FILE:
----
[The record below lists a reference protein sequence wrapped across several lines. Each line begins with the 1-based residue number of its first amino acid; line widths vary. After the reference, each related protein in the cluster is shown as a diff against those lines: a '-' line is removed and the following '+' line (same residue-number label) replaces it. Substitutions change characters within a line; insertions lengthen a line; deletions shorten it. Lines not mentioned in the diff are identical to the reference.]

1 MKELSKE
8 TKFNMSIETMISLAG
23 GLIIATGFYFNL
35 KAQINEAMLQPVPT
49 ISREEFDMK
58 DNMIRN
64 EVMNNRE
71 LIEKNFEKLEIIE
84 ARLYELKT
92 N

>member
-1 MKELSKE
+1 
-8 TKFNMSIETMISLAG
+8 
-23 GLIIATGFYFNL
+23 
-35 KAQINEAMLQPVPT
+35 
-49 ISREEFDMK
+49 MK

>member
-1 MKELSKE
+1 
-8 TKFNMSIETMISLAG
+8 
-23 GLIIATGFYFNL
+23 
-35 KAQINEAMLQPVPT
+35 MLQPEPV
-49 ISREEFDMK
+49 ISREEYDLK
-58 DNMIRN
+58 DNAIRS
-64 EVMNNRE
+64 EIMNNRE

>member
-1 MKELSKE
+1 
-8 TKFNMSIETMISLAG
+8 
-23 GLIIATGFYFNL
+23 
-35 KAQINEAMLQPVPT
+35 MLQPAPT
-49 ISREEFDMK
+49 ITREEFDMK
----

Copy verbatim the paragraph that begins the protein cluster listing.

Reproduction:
[The record below lists a reference protein sequence wrapped across several lines. Each line begins with the 1-based residue number of its first amino acid; line widths vary. After the reference, each related protein in the cluster is shown as a diff against those lines: a '-' line is removed and the following '+' line (same residue-number label) replaces it. Substitutions change characters within a line; insertions lengthen a line; deletions shorten it. Lines not mentioned in the diff are identical to the reference.]